4 unusual ways to compost

When most people think about composting, they often think about a black dalek style compost bins, or a trio of large wooden containers down at the end of the garden. But composting is much more than that. There are all kinds of methods available to convert organic waste into soil for your garden. Here are four unusual ways to compost food waste. How many have you tried?

1. Bokashi composting

If you’ve spent any time on this website, then you are hopefully (at least a little bit) familiar with bokashi composting. Bokashi composting uses specially selected microbes to ferment (or pickle) food waste. After burying the fermented food waste (or pre-compost) the waste will break down quickly and without attracting pests. Bokashi composting derives from Japanese farming practices from centuries ago, whereby food waste would be covered with soils containing the microorganisms which would ferment the food waste. A few weeks later, after fermentation was complete, the fermented food waste would be buried.

Bokashi composting became more widely known in the 1980’s after the development and manufacture of EM1 (Essential Microorganisms). These are the microbes used in our premium bokashi bran.

2. Vermicomposting

Vermicomposting (or worm composting) is simply the process of using worms to break down your food waste and organic matter. Worms are often referred to as ‘nature’s plow’. Obviously, vermicomposting has been happening in nature as long as there have been worms and organic matter for them to eat. But the idea of home vermicomposting was developed by Mary Appelhof in the early 1970’s. Since then, vermicomposting has grown to a fairly well-known form of home composting.

3. BSF compost

BSF or black soldier fly composting is similar to vermicomposting in that the larvae of black soldier flies can be added to sealed compost bins to eat and break down food waste. The larvae can live for several weeks and during that time will devour lots of food waste. The black soldier flies are harmless and do not pester humans. The flies actually don’t eat during their short lifespan so won’t spread pathogens by landing on your food.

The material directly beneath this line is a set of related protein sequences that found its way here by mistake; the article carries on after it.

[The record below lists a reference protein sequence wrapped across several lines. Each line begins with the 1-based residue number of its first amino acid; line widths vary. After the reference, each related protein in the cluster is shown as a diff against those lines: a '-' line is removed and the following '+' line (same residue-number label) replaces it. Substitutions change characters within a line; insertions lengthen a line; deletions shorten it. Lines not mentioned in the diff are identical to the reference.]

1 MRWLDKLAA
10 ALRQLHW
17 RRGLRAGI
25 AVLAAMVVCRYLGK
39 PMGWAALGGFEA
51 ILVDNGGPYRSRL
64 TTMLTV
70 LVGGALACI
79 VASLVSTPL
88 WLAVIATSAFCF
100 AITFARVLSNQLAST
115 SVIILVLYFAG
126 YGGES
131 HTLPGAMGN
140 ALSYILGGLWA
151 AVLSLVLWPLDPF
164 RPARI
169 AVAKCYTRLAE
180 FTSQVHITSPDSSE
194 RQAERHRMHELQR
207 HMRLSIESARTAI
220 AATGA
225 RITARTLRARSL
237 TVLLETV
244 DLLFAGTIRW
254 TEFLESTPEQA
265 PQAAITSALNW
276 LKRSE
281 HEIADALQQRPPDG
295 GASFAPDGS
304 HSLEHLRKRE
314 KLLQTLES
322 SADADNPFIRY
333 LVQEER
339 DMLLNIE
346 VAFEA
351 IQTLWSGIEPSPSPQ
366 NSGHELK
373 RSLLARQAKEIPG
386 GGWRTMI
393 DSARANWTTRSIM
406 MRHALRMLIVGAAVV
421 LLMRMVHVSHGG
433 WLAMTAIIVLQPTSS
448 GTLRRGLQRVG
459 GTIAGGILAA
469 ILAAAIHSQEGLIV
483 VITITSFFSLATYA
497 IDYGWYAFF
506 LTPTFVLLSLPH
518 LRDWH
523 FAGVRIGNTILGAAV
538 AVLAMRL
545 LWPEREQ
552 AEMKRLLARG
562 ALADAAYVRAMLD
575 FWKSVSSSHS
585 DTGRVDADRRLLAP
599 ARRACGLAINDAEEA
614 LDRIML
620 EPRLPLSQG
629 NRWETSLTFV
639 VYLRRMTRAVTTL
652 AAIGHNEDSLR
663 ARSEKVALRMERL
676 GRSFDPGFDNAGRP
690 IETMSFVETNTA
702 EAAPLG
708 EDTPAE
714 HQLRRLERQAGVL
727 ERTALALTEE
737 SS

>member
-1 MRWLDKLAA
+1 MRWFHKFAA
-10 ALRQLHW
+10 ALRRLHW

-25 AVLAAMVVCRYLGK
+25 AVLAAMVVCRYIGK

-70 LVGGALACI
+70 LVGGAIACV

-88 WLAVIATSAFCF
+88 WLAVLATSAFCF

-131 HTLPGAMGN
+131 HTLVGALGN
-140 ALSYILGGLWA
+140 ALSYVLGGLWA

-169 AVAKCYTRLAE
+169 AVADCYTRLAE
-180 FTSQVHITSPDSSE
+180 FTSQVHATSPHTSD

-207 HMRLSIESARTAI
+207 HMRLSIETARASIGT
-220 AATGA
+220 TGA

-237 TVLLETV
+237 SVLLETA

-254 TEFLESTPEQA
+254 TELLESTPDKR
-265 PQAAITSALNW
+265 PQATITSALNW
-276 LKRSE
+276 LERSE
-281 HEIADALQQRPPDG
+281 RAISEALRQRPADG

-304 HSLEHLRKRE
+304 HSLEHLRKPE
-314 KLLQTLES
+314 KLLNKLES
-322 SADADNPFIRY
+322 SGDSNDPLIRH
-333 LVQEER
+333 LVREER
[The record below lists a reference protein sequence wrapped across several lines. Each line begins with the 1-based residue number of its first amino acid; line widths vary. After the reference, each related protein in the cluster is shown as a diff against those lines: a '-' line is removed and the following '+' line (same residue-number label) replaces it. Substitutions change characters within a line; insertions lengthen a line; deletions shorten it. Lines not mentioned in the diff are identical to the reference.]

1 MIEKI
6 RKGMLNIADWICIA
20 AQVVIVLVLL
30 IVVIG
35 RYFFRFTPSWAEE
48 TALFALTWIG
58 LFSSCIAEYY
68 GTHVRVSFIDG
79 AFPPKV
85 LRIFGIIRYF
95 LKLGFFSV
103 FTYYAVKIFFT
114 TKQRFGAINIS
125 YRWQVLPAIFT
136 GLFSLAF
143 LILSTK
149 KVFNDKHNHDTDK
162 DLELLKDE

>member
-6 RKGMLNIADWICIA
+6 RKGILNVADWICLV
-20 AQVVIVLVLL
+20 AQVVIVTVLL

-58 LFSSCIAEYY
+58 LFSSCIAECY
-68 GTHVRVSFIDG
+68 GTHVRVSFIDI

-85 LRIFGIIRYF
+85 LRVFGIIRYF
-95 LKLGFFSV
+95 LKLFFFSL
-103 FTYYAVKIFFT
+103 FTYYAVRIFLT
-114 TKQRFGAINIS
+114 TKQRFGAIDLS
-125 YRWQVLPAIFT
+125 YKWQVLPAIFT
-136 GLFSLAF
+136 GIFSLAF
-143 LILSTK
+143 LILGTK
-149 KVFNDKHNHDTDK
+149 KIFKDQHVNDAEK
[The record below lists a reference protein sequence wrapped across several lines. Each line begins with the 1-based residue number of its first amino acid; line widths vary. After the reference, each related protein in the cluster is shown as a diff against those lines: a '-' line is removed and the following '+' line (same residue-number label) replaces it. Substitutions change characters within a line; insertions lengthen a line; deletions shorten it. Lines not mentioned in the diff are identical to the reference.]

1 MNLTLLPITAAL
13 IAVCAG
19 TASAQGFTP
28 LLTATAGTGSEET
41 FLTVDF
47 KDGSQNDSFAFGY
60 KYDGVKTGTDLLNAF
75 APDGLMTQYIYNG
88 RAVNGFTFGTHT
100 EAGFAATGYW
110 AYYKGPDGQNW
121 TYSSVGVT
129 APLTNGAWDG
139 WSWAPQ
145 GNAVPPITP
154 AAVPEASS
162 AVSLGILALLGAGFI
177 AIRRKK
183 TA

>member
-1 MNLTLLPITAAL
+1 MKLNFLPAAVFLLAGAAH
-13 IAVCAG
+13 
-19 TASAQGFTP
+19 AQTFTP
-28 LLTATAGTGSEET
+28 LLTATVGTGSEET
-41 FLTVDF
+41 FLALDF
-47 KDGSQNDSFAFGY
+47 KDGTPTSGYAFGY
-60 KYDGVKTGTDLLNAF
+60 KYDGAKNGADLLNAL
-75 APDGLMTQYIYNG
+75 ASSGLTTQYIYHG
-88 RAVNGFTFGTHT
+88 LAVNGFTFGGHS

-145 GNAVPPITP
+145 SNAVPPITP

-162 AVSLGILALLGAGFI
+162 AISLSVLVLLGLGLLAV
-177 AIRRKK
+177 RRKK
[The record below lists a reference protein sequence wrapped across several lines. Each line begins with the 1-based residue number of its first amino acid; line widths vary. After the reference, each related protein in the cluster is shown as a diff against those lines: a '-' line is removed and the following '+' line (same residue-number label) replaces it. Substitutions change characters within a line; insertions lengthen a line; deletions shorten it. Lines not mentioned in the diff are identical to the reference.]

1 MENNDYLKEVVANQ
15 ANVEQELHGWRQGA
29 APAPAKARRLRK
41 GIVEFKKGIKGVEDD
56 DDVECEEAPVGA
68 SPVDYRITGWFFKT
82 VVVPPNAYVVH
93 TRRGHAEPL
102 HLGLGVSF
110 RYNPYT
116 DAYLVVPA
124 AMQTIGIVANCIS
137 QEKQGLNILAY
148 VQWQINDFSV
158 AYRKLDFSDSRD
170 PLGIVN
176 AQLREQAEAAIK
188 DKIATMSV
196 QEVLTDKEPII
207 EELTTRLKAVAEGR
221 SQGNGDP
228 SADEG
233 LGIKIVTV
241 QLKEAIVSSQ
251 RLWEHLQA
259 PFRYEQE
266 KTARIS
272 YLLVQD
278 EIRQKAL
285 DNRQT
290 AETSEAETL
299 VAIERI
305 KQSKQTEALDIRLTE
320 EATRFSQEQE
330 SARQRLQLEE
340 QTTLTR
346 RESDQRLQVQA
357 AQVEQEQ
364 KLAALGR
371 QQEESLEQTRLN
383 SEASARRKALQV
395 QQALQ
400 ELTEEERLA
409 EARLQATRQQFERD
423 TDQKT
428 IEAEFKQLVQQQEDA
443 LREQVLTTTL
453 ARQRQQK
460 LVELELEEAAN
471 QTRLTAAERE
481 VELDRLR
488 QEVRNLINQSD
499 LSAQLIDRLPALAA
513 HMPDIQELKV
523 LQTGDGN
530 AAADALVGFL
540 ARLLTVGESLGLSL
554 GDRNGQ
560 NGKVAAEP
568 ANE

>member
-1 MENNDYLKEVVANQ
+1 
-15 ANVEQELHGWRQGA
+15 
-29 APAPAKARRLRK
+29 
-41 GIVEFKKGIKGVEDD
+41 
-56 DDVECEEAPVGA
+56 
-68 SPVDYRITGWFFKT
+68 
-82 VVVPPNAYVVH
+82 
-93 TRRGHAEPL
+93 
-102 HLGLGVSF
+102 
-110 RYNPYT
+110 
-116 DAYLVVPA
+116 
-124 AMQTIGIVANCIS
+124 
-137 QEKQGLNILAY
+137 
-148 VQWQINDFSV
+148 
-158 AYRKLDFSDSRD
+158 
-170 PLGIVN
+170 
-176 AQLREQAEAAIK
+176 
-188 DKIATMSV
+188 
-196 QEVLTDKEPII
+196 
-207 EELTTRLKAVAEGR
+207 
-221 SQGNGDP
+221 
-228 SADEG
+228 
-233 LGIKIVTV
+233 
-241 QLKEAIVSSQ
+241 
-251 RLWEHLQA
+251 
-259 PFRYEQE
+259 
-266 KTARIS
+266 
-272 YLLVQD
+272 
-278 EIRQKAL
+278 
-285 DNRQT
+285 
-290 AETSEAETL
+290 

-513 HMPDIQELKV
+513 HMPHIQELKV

Alternatively, you can take advantage of these great natural (free!) composters by attracting them to your garden or compost pile. I’ve noticed an increase in black soldier fly larvae in the last couple of years since adding my bokashi pre-compost to my garden. As with any living thing, black soldier flies are interested in breeding and finding the perfect home for their offspring with lots of readily available food. By adding food waste to your garden or compost pile you are providing a great home for the black soldier flies; they will come. Some people believe they are particularly fond of coffee grounds.

4. Blatticomposting

So, you may have heard of the first 3… but this term is likely new to many of you. Blatticomposting is using cockroaches to eat kitchen leftovers. Yes, you read that right… cockroaches!

Cockroaches are excellent composters; they are not fussy and will eat almost anything. Plus, they are pretty hard to kill and reproduce like crazy. And they do all this whilst creating very little smell. Fantastic…. assuming you (your family and your neighbors) can accept the large bin of cockroaches in your back yard. Hmmmm….

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